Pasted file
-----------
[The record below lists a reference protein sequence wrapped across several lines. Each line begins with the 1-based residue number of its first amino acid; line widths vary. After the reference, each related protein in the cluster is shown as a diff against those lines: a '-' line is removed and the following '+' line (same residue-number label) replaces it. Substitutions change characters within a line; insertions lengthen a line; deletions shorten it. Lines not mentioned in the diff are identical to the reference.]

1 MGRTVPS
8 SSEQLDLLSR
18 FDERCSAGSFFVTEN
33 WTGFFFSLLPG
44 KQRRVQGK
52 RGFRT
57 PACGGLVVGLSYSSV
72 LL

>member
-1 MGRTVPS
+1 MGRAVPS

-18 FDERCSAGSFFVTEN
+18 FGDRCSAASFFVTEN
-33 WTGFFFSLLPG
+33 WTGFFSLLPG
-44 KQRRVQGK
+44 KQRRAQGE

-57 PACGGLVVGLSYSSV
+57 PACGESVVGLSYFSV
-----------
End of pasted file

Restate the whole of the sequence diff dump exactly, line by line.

[The record below lists a reference protein sequence wrapped across several lines. Each line begins with the 1-based residue number of its first amino acid; line widths vary. After the reference, each related protein in the cluster is shown as a diff against those lines: a '-' line is removed and the following '+' line (same residue-number label) replaces it. Substitutions change characters within a line; insertions lengthen a line; deletions shorten it. Lines not mentioned in the diff are identical to the reference.]

1 MGRTVPS
8 SSEQLDLLSR
18 FDERCSAGSFFVTEN
33 WTGFFFSLLPG
44 KQRRVQGK
52 RGFRT
57 PACGGLVVGLSYSSV
72 LL

>member
-1 MGRTVPS
+1 MGRAVPS

-18 FDERCSAGSFFVTEN
+18 FGDRCSAASFFVTEN
-33 WTGFFFSLLPG
+33 WTGFFSLLPG
-44 KQRRVQGK
+44 KQRRAQGE

-57 PACGGLVVGLSYSSV
+57 PACGESVVGLSYFSV